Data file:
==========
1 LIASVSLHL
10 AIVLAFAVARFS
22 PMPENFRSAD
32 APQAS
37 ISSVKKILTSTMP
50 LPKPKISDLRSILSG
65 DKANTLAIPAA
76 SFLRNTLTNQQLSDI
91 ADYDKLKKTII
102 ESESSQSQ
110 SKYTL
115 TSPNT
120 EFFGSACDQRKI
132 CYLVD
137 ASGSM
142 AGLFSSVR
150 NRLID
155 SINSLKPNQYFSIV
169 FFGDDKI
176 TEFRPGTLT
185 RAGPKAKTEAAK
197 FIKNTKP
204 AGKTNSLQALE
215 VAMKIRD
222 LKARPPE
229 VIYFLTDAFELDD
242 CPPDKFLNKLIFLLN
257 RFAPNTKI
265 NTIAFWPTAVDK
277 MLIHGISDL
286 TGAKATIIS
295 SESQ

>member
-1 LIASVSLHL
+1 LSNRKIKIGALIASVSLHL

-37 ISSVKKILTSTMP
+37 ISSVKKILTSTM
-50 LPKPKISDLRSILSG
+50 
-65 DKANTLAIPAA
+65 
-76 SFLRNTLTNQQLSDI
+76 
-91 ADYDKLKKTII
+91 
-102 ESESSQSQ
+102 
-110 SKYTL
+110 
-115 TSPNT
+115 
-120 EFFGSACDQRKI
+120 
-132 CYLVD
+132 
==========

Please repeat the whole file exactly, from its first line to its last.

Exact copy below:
1 LIASVSLHL
10 AIVLAFAVARFS
22 PMPENFRSAD
32 APQAS
37 ISSVKKILTSTMP
50 LPKPKISDLRSILSG
65 DKANTLAIPAA
76 SFLRNTLTNQQLSDI
91 ADYDKLKKTII
102 ESESSQSQ
110 SKYTL
115 TSPNT
120 EFFGSACDQRKI
132 CYLVD
137 ASGSM
142 AGLFSSVR
150 NRLID
155 SINSLKPNQYFSIV
169 FFGDDKI
176 TEFRPGTLT
185 RAGPKAKTEAAK
197 FIKNTKP
204 AGKTNSLQALE
215 VAMKIRD
222 LKARPPE
229 VIYFLTDAFELDD
242 CPPDKFLNKLIFLLN
257 RFAPNTKI
265 NTIAFWPTAVDK
277 MLIHGISDL
286 TGAKATIIS
295 SESQ

>member
-1 LIASVSLHL
+1 LSNRKIKIGALIASVSLHL

-37 ISSVKKILTSTMP
+37 ISSVKKILTSTM
-50 LPKPKISDLRSILSG
+50 
-65 DKANTLAIPAA
+65 
-76 SFLRNTLTNQQLSDI
+76 
-91 ADYDKLKKTII
+91 
-102 ESESSQSQ
+102 
-110 SKYTL
+110 
-115 TSPNT
+115 
-120 EFFGSACDQRKI
+120 
-132 CYLVD
+132 